# Deconfounding Hypothesis Generation and Evaluation in Bayesian Models

- Elizabeth Baraff Bonawitz,
*University of California, Berkeley*
- Thomas L. Griffiths,
*University of California, Berkeley*

## Abstract

Bayesian models of cognition are typically used to describe human
learning and inference at the computational level, identifying which hypotheses
people should select to explain observed data given a particular set of inductive
biases. However, such an analysis can be consistent with human behavior even if
people are not actually carrying out exact Bayesian inference. We analyze a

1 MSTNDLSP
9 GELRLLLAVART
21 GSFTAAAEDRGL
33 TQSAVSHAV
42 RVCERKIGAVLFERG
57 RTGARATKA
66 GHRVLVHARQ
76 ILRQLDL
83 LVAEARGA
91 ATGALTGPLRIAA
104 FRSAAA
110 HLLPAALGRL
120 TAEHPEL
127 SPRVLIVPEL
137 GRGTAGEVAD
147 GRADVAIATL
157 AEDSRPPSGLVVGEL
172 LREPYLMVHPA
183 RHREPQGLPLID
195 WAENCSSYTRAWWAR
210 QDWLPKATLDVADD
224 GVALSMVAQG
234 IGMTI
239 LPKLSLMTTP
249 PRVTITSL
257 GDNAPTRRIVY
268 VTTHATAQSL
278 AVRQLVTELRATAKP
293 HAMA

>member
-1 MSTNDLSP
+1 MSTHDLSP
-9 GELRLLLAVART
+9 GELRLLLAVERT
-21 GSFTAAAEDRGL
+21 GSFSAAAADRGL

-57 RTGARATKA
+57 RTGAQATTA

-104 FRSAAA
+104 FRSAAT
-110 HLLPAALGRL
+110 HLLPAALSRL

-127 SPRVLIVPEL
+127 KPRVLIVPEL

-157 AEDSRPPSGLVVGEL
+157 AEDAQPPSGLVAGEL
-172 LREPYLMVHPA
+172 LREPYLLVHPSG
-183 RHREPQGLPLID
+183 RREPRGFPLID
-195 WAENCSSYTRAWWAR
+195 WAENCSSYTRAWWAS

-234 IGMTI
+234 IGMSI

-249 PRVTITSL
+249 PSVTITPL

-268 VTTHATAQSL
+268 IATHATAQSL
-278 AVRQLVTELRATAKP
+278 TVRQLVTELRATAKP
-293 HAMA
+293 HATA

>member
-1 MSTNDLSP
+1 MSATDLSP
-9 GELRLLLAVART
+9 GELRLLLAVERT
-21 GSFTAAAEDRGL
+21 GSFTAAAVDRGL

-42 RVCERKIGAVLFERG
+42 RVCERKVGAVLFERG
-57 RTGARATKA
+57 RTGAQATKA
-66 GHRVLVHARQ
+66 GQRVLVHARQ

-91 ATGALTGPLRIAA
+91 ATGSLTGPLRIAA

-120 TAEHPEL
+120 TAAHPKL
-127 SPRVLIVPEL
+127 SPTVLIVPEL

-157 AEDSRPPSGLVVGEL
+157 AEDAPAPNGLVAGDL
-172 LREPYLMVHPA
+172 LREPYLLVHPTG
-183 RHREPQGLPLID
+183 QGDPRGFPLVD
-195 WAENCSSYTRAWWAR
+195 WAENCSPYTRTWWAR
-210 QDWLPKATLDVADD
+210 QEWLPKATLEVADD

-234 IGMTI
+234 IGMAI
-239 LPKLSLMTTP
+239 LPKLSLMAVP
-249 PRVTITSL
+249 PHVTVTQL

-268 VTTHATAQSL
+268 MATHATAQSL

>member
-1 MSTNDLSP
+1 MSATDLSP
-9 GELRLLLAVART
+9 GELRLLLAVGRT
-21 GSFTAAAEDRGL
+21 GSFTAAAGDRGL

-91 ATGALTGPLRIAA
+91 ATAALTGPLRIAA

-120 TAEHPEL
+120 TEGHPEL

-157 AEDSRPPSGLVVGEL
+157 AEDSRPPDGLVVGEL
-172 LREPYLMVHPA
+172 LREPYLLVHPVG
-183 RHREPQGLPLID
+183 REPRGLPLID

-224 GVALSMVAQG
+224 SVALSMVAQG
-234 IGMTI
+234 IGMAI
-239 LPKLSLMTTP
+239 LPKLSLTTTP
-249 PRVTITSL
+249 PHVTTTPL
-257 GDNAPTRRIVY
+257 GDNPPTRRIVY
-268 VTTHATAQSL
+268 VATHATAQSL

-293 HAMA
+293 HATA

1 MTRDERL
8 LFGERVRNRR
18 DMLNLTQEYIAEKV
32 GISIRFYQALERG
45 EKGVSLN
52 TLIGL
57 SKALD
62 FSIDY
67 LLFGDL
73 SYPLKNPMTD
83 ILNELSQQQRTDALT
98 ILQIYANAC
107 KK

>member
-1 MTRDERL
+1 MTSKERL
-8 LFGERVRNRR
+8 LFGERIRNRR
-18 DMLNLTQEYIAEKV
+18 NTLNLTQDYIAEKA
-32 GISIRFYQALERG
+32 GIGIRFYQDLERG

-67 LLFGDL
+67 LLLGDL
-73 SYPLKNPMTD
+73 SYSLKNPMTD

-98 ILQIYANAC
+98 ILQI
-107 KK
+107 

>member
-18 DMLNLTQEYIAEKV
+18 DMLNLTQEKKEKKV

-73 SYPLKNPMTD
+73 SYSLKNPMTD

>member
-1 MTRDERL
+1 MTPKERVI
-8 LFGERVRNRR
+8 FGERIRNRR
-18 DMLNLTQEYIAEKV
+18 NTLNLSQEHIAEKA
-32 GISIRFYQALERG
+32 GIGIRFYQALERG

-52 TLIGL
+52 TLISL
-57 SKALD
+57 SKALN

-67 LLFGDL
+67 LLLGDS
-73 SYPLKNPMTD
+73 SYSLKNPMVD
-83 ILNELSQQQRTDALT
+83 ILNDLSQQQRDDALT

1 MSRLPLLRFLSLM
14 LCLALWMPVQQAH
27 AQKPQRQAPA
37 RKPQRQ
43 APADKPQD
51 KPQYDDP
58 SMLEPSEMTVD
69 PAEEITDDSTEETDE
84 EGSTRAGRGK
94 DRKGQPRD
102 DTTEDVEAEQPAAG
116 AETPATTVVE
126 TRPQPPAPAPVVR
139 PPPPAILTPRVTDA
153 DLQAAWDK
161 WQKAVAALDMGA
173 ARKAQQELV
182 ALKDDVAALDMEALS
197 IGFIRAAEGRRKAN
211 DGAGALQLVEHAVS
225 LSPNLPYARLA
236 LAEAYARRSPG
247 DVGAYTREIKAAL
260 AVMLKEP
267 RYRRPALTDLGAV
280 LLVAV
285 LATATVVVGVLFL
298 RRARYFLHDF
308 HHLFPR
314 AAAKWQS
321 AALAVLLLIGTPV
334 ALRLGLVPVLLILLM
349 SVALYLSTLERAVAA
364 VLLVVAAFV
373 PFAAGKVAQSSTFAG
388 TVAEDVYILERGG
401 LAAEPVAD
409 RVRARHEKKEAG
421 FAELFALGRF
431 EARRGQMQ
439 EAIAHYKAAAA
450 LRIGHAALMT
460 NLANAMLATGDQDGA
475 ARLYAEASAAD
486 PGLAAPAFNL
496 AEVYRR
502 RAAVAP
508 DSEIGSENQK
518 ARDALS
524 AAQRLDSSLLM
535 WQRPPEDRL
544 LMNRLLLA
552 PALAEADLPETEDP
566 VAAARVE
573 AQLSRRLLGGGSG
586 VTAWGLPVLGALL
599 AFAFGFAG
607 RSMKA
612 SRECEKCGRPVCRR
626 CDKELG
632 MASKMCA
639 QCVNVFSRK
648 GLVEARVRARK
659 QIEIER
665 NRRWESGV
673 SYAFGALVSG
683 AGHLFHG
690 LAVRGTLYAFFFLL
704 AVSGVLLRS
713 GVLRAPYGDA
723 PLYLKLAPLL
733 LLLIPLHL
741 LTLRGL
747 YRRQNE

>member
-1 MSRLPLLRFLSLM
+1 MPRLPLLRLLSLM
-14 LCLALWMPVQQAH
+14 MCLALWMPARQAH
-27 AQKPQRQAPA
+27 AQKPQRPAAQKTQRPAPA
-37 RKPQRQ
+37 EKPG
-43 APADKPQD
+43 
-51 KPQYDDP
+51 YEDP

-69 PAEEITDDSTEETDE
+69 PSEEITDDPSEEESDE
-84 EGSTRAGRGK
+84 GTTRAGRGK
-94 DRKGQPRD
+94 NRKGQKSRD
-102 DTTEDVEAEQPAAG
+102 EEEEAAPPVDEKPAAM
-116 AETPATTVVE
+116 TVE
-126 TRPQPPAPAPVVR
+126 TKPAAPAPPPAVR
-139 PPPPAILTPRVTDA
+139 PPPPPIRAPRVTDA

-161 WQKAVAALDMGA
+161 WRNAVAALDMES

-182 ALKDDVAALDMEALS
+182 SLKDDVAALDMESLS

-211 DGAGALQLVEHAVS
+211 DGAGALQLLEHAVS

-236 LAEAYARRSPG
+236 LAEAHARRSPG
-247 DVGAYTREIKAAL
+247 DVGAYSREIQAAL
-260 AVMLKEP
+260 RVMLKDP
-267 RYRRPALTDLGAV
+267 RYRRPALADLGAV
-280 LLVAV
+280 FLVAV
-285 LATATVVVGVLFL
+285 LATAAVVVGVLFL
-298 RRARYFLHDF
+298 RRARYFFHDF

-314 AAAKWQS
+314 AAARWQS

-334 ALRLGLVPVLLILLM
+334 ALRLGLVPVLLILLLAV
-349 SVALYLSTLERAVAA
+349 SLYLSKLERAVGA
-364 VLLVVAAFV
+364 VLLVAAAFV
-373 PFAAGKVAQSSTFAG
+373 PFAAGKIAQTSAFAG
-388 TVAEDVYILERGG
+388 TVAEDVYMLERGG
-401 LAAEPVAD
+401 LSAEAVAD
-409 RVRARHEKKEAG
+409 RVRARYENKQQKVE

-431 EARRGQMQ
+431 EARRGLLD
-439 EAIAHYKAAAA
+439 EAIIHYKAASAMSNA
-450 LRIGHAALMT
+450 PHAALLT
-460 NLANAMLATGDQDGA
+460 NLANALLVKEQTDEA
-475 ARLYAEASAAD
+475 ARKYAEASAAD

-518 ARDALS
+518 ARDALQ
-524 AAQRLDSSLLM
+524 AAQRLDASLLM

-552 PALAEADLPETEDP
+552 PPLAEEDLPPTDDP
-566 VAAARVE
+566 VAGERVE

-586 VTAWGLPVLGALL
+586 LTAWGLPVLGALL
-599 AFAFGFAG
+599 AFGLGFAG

simple algorithm by which people might be approximating Bayesian inference, in
which a limited set of hypotheses are generated and then evaluated using Bayes'
rule. Our mathematical results indicate that a purely computational-level
analysis of learners using this algorithm would confound the distinct processes
of hypothesis generation and hypothesis evaluation. We use a causal learning
experiment to establish empirically that the processes of generation and
evaluation can be distinguished in human learners, demonstrating the importance
of recognizing this distinction when interpreting Bayesian models.

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